The same culprits of that incident caused another later that same month, this time targeting APIs directly and produced over 19 million attacks.
The most frequent type of attack on financial services, according to the report, was Local File Inclusion (LFI), which targets scripts running on servers to force the leak of sensitive information; this accounted for 47% of observed traffic.
SQL injection (SQLi) also made up a prominent proportion of attacks on financial services (36%).
The sector also faced a noteworthy amount of Distributed Denial of Service (DDoS) attacks; it ranked third in attack volume compared to other industries, coming in behind gaming and high-tech, but a leading proportion of 40% of unique DDoS targets were in financial services.

DDoS attacks: why size isn’t everything

“Security teams need to constantly consider policies, procedures, workflows, and business needs – all while fighting off attackers that are often well organised and well-funded,” Ragan continued. “Our data shows that financial services organisations are constantly improving by adopting fluid security postures, forcing criminals to change their tactics.”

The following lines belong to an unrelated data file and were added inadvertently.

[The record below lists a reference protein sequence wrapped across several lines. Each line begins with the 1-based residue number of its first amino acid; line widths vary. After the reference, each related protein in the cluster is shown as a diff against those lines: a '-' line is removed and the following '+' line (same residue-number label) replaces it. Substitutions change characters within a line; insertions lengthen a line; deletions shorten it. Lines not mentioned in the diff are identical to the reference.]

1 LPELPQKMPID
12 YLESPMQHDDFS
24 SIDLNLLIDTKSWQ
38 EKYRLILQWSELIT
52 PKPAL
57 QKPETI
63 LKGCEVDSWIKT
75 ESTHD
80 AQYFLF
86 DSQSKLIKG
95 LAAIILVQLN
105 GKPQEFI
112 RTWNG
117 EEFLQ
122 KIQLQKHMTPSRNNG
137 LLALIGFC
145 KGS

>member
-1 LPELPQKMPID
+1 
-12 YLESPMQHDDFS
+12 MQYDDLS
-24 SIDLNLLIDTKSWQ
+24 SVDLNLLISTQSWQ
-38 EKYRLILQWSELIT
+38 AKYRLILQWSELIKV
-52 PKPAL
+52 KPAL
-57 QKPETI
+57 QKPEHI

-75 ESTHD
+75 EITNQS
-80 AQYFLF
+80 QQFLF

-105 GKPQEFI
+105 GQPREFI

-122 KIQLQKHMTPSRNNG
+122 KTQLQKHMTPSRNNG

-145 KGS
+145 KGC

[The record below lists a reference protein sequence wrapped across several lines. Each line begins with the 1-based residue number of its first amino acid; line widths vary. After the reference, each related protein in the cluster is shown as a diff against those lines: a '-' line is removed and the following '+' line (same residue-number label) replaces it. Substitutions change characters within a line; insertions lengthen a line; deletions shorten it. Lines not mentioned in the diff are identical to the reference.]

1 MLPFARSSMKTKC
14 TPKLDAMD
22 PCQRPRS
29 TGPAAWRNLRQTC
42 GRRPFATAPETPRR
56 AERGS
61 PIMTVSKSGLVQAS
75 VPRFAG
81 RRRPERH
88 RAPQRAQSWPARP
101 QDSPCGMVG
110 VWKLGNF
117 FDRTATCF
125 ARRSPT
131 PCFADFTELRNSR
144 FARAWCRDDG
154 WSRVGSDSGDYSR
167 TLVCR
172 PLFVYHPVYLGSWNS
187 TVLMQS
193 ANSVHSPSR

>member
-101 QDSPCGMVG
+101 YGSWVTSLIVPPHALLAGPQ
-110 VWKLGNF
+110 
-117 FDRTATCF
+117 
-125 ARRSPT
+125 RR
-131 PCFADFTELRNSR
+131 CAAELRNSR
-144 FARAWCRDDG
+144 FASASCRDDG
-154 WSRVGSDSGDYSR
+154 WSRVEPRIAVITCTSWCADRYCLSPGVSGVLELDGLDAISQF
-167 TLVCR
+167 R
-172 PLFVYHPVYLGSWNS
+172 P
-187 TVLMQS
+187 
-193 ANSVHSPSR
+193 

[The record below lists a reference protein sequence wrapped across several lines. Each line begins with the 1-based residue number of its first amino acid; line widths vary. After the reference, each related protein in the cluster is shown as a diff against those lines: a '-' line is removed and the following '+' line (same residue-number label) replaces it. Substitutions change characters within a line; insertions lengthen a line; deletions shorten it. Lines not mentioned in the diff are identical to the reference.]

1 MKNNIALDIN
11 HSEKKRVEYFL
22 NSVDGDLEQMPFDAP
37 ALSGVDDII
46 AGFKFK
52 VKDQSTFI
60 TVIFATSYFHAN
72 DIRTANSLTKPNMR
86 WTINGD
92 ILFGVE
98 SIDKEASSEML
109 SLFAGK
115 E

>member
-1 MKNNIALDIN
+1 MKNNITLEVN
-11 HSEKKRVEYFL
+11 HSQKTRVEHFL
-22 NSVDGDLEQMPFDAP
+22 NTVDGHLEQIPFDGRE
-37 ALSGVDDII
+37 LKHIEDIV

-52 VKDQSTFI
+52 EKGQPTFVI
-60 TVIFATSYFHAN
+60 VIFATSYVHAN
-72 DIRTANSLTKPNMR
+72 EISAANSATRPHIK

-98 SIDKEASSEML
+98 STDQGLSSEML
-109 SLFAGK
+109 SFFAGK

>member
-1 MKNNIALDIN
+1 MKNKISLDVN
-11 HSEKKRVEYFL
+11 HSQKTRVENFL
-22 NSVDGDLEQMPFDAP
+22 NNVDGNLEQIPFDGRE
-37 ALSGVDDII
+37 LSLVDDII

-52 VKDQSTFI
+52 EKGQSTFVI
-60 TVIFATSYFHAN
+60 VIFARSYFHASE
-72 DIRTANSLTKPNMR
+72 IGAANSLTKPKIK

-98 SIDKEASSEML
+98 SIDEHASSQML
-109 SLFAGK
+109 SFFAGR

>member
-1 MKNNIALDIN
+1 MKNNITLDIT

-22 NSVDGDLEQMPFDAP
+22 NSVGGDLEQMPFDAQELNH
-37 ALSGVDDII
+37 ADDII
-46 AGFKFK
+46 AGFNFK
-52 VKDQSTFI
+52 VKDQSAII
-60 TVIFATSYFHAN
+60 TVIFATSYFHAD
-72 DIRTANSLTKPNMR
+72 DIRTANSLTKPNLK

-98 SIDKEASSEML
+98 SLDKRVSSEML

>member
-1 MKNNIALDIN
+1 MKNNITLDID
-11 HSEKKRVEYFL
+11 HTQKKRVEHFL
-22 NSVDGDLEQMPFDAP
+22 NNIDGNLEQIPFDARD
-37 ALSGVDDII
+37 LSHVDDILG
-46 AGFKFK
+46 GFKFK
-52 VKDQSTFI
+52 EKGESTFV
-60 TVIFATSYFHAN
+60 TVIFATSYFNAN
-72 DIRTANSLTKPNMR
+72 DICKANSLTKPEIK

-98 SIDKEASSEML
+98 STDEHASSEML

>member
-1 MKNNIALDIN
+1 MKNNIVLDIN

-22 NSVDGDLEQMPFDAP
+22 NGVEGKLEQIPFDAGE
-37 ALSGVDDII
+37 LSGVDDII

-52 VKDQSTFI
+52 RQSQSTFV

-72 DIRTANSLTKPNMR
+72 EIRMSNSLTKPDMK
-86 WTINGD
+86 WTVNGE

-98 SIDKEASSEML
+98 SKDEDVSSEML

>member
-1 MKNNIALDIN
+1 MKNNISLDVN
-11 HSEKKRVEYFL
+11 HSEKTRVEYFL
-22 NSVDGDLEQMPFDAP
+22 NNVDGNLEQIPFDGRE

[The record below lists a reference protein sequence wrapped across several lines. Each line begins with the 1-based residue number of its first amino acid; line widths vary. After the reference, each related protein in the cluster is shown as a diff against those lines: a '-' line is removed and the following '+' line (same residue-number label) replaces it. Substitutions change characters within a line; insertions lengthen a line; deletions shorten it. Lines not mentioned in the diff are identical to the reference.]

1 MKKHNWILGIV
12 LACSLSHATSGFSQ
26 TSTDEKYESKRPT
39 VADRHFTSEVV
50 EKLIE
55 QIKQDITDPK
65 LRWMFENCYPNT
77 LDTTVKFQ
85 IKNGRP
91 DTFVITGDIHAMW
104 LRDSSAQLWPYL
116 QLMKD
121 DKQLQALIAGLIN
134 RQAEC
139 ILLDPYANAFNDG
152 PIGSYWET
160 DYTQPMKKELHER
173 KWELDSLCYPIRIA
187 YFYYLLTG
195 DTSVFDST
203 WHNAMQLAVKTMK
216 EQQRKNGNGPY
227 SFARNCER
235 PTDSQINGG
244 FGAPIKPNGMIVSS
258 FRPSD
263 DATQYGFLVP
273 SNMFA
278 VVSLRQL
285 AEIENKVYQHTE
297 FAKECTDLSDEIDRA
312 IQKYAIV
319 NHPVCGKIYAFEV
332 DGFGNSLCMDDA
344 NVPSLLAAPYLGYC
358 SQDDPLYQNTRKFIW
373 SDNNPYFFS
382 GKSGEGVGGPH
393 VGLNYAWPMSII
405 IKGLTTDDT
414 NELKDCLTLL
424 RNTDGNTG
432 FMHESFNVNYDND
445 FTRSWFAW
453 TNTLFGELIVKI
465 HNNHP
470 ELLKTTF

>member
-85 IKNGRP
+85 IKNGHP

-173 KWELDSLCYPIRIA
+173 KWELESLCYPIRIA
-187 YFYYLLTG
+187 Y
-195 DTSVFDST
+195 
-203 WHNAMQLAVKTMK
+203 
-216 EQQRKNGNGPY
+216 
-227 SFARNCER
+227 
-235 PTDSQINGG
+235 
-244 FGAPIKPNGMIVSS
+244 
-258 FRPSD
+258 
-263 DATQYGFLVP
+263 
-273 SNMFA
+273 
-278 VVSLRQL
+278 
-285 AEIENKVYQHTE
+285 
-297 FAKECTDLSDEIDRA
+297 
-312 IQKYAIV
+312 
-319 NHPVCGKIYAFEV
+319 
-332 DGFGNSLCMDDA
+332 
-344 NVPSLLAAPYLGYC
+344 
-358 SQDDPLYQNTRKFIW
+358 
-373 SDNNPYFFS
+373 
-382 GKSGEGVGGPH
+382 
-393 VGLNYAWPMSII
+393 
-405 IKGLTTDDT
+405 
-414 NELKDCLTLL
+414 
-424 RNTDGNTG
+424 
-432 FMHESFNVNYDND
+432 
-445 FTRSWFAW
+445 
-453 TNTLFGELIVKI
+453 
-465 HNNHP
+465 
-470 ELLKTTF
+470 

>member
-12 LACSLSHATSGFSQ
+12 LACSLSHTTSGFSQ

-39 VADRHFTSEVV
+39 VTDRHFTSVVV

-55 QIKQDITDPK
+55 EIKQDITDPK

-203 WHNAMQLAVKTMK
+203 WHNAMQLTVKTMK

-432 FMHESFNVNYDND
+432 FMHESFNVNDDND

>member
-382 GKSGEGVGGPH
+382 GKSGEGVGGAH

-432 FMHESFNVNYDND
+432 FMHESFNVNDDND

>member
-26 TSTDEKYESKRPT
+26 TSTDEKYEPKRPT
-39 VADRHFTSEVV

Are you a ring user read this


Today, Amazon announced that two-factor authentication (2FA) is now mandatory for all Ring users. In recent months, several stories have emerged about Ring users being hacked, harassed, and spied on. This extra layer of security will help prevent further episodes.
This is positive news for consumers — and proves that even the mightiest tech companies will respond to consumer pressure. We often feel helpless about the state of online privacy and security. But when a movement of consumers, nonprofits, and journalists reaches critical mass, we can push consumer tech in a better direction.
The change comes on the heels of loud advocacy by Ring users and organizations like Mozilla and Electronic Frontier Foundation (EFF). In December, Mozilla launched a petition urging Amazon to mandate 2FA for all Ring devices, and over 8,000 consumers signed on. Meanwhile, EFF revealed that Ring shares personal data with an array of third parties. (In today’s announcement, Ring also said it is pausing certain third-party tracking and allowing users to opt out of targeted ads.)
There’s a lot of work ahead of us — both in the industry at large, and with Ring specifically. For example, extensive reporting has highlighted concerns about Ring’s ongoing partnerships with police departments across the U.S., and the way in which its Neighbors app can stoke fear, paranoia, and over-policing. But today, we’re applauding Amazon and Ring for listening to consumers and prioritizing its customers’ security.

Wednesday, February 19, 2020

Cyber security

New security issues and hacking techniques are emerging all the time making it impossible for businesses to completely future proof themselves from hackers. But organizations can take simple steps that can go a long way to improving security. These include putting in place strong patching and password policy, and enforcement of multi-factor authentication on every public-facing system.